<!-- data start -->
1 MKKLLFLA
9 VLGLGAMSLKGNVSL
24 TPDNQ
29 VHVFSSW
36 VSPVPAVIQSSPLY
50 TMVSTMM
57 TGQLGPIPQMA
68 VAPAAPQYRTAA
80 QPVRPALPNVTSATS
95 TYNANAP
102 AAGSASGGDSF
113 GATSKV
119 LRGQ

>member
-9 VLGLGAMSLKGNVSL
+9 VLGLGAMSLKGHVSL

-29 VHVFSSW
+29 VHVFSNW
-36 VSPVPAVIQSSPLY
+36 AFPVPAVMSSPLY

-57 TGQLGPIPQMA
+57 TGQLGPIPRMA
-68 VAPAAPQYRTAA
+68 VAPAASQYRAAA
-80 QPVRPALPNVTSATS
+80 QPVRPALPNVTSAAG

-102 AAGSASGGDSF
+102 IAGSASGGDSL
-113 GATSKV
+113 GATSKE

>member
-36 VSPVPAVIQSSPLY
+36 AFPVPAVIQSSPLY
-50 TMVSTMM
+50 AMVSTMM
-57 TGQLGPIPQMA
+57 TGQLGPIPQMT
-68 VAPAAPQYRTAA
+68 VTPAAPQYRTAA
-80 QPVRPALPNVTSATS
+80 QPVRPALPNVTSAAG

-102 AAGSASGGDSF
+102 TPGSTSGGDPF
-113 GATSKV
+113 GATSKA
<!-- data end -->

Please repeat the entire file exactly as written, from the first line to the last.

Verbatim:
1 MKKLLFLA
9 VLGLGAMSLKGNVSL
24 TPDNQ
29 VHVFSSW
36 VSPVPAVIQSSPLY
50 TMVSTMM
57 TGQLGPIPQMA
68 VAPAAPQYRTAA
80 QPVRPALPNVTSATS
95 TYNANAP
102 AAGSASGGDSF
113 GATSKV
119 LRGQ

>member
-9 VLGLGAMSLKGNVSL
+9 VLGLGAMSLKGHVSL

-29 VHVFSSW
+29 VHVFSNW
-36 VSPVPAVIQSSPLY
+36 AFPVPAVMSSPLY

-57 TGQLGPIPQMA
+57 TGQLGPIPRMA
-68 VAPAAPQYRTAA
+68 VAPAASQYRAAA
-80 QPVRPALPNVTSATS
+80 QPVRPALPNVTSAAG

-102 AAGSASGGDSF
+102 IAGSASGGDSL
-113 GATSKV
+113 GATSKE

>member
-36 VSPVPAVIQSSPLY
+36 AFPVPAVIQSSPLY
-50 TMVSTMM
+50 AMVSTMM
-57 TGQLGPIPQMA
+57 TGQLGPIPQMT
-68 VAPAAPQYRTAA
+68 VTPAAPQYRTAA
-80 QPVRPALPNVTSATS
+80 QPVRPALPNVTSAAG

-102 AAGSASGGDSF
+102 TPGSTSGGDPF
-113 GATSKV
+113 GATSKA